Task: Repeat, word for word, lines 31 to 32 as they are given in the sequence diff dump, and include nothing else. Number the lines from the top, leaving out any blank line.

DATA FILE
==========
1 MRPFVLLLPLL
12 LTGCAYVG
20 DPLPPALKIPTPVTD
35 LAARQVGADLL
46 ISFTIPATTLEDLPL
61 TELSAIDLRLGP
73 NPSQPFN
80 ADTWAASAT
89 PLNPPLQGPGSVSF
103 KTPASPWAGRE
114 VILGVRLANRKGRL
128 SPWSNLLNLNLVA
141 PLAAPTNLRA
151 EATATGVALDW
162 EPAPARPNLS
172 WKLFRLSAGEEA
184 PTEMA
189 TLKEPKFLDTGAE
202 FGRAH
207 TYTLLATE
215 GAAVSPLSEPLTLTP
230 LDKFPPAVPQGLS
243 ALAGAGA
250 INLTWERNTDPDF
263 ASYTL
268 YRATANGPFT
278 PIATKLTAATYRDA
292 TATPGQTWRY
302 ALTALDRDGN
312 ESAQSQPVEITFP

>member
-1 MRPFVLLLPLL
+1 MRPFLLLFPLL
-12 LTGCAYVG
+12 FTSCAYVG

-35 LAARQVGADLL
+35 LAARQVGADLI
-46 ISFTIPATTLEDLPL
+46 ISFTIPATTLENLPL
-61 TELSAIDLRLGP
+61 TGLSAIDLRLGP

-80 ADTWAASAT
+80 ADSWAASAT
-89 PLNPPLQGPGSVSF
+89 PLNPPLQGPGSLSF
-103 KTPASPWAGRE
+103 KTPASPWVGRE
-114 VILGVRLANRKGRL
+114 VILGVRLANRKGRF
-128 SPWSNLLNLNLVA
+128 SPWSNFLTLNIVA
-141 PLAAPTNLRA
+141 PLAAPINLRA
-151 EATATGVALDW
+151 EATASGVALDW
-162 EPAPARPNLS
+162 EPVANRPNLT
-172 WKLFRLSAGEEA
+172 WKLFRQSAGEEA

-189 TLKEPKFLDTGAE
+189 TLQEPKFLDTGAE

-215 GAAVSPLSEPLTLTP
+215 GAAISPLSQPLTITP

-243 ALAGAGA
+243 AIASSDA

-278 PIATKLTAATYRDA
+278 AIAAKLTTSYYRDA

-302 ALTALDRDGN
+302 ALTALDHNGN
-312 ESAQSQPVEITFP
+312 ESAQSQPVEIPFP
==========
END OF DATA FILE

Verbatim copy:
>member
-1 MRPFVLLLPLL